It doesn’t matter how small or large your company is; we all want to trim the fat where we can. And because public relations isn’t an industry that all leaders (or at least leaders in finance) understand at an intimate level, B2B marketers constantly have to explain the value they bring and highlight the business they’re responsible for.
If you’re coming close to the end of a quarter and racking your brain on how to show a greater return on investment or an improvement in marketing spend, you need not worry. There are five mistakes that even the veterans make, and they won’t cost you a thing to repair.
So, if you’re being told to “keep it scrappy” — and show results — here are solutions to 5 common mistakes which will get you the ROI you need to succeed.
You’re not building credibility as a brand
Question for you. Let’s say you need to find a new pet groomer for your dog because you recently moved and don’t have a favorite yet in town. How do you acquire a great recommendation? (Insert Jeopardy music.) Yeah, you’re going to sites like Yelp or Google to look at reviews and see what verified users are saying. And you’re part of an overwhelming majority, 84% to be exact. So you want to know that the business or service you’re investing in has — ding, ding, ding — credibility.
That said, how are you ensuring your brand is first, building credibility, and second, showcasing it to the public? To pivot our example to a B2B company, let’s say you’re a start-up company competing with the likes of Zoom and Skype. How are you messaging your competitive advantage and backing it up?
Here are things you could be doing:
- Asking for consumer or client feedback and build a testimonial landing page
- Securing an interview in a trusted publication dedicated to your field
- Showing up on “top ten” lists in articles related to your industry
You aren’t connected to your community or consumers
Your issue may have less to do with PR spin and more to do with the consumer experience. Whether D2C, B2C, or B2B, we’re all competing for attention and loyalty. Say the words “Apple,” “Casper,” or “Function of Beauty,” and guarantee you’ll think of the experience you receive or feel when interacting with the brand over the service or product itself.
How are you surprising and delighting those who touch your brand? Do your followers receive:
- Free, valuable advice on social media?
- Connection over interactive mediums like Clubhouse or Instagram Live?
- Free samples or free upgrades when trying your service or product?
What are you doing that’s worthy of being front-page news?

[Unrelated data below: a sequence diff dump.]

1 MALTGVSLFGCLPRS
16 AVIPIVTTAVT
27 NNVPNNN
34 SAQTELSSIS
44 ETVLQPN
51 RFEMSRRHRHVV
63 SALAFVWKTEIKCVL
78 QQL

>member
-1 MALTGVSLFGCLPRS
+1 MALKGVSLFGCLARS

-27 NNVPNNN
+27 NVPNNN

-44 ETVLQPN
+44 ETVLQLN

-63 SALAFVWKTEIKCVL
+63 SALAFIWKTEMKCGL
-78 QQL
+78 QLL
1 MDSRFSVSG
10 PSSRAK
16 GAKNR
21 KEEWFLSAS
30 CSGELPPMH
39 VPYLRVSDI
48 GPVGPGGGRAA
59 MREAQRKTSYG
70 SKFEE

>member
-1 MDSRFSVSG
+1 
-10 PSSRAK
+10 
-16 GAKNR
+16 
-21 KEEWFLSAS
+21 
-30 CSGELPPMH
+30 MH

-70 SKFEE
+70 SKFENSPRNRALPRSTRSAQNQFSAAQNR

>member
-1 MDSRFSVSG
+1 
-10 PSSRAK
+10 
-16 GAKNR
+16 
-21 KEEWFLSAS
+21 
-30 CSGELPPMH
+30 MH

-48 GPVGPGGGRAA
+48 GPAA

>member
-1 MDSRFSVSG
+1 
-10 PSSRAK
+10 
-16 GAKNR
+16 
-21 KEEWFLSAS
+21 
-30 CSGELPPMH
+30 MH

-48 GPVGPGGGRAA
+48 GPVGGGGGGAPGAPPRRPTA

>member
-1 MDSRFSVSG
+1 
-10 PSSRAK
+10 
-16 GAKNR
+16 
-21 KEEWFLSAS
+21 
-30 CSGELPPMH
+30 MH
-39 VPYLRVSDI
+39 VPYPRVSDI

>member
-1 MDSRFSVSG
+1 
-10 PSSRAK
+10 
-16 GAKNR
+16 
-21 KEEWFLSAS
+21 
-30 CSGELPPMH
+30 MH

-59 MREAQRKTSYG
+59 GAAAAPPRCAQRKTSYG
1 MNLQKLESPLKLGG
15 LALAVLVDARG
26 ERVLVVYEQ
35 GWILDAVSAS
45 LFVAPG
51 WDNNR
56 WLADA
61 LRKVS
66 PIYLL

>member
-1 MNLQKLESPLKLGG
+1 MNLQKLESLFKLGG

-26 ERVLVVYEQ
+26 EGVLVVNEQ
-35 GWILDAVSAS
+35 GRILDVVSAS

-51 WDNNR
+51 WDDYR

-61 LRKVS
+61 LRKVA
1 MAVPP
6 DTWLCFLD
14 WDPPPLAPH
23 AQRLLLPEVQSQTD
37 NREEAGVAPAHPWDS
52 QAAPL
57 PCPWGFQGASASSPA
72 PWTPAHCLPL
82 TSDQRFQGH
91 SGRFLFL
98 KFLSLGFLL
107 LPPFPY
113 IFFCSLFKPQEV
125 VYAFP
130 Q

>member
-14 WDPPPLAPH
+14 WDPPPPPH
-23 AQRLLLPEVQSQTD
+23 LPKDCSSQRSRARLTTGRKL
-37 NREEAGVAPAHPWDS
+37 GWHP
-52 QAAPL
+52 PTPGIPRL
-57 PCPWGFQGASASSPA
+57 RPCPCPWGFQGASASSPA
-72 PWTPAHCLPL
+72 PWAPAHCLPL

No resources are going toward SEO and visibility
If you’re at a loss for why you do not see a return on investment, you don’t have to look much further than SEO. We’re all fighting for a piece of the Google algorithm pie, and very few tactics can outwork a thoughtful, strategic SEO plan. You can churn the midnight oil, but if you’re not hitting the first page of Google, you’re leaving business on the table — business to the tune of 3.5 billion opportunities.
Here’s how SEO has a big impact on your ROI:
- High-performing articles or exposure can help educate your audience and build credibility.
- Optimize your press releases and media coverage with SEO to ensure your landing page or featured stories are being seen by curious minds. Someone searching for “sites like Skype” should have visibility into your latest stories featured in publications. Further, if a journalist is searching for a newsworthy story, SEO can lead them to you.
- Still hoping for an article to go viral? (Who isn’t, right?) Amplification and resharing come with best SEO practices.
You aren’t building relationships with journalists or media outlets
In a world of “fake news” and clickbait, it can be easy to underestimate the power and ethics of journalism and media. And if you’ve had any type of poor experience with a media professional, you could be jaded and cold toward building external relationships.
But here’s the truth: journalists need publicists, and publicists need journalists. Each party has stock in follower count, trust with the community, and a story around the corner that’s sure to make headlines. And as with any industry, talent knows talent. Meaning the entry-level media coordinator at the local news station is linked to an executive at a major national news network.
If you want to see more ROI on published content or even have it picked up by a bigger, more reputable news stations, you need to build relationships with journalists and scratch their backs the way you need them to scratch yours.
You don’t measure your ROI appropriately — or at all
We hate to make the assumption, but sometimes, the simplest answer is the correct one. Unfortunately, far too often, you don’t see the best or more favorable results because you’re not measuring the appropriate variables or setting the right expectations.
Here’s a quick “PR math problem.” Two PR agencies have stories hit the front page of Forbes in the same month — amazing! Now, Agency #1 reached 1 million unique users; 50,000 went to their client’s website; 3 of the visitors set up consultations; 0 signed with the client. Now, we have Agency #2. Agency #2 reached a modest 30,000 unique users; 10,000 went to the client’s website; 10 of the visitors set up consultations; 5 signed year-long contracts with the client. So if you measure media impressions, Agency #1 “won.” But if you measure conversions, Agency #2 won by a landslide.
Math problems aside, you could be focusing on the wrong return. While we may all want to go viral, we need to build relationships and convert visitors into buyers.
Driving results is key for any successful campaign. But we can’t take shots in the dark and expect optimal outcomes. If you want to make every PR dollar count; ensure that your team builds credibility, maximizes relationships, and measures ROI correctly. Or, contact us for help.